The inventors have demonstrated that N-oxidative metabolism of cocaine causes oxidative stress to the endoplasmic reticulum, which ultimately results in cell cycle arrest and abnormal development of the fetal cerebral cortex. They have also shown that cytochrome P450 inhibitors can block the inhibition of cell proliferation by cocaine. This invention discloses methods of using cytochrome P450 inhibitors to treat or prevent cocaine-induced fetal brain injury, as well as methods for screening for inhibitory drugs to treat or prevent cocaine-induced fetal brain injury.

Applications: Development of cytochrome P450-based therapeutics for fetal brain injury caused by cocaine exposure; Assay to screen for new drugs that prevent cocaine-induced fetal brain injury.

Development Status: The inventors plan to test cytochrome P450 inhibitors in animal models.

Inventors: Chun-Ting Lee and William Freed (NIDA).

Publication: In preparation.

Patent Status: U.S. Provisional Application No. 60/893,218 filed 06 Mar 2007 (HHS Reference No. E-025-2007/0-US-01).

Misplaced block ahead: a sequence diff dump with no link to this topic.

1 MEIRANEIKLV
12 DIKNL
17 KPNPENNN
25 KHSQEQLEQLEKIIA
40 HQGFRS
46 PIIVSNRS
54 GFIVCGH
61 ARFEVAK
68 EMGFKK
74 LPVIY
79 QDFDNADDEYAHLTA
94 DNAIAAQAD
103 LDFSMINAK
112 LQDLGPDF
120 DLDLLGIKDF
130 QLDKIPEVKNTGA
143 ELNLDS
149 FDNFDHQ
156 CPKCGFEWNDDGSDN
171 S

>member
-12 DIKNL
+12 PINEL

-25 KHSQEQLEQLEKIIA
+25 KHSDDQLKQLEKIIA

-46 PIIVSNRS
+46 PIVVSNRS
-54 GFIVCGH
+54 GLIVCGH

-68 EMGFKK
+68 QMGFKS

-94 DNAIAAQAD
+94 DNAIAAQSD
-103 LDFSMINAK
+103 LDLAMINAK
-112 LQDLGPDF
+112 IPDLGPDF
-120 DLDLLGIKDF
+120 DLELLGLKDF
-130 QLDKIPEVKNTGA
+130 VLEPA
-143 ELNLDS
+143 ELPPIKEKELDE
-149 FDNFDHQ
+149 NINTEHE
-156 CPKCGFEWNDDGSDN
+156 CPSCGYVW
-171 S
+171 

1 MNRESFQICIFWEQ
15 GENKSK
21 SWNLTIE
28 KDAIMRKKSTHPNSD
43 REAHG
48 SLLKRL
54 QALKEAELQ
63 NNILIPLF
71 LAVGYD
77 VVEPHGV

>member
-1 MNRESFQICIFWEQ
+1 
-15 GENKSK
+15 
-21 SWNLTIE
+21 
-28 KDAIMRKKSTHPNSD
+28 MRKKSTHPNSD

Licensing Status: This technology is available for exclusive, co-exclusive, or nonexclusive licensing.

Licensing Contact: Tara L. Kirby, PhD; 301/435-4426;

Collaborative Research Opportunity: The Cellular Neurobiology Research Branch of the National Institute on Drug Abuse is seeking statements of capability or interest from parties interested in collaborative research to further develop, evaluate, or commercialize the development of P450 inhibitors and related compounds for the prevention of cocaine-induced developmental brain damage Please contact John D. Hewes, PhD at 301-435-3121 or for more information.

Methods and Materials for Identifying Polymorphic Variants, Diagnosing Susceptibilities, and Treating Disease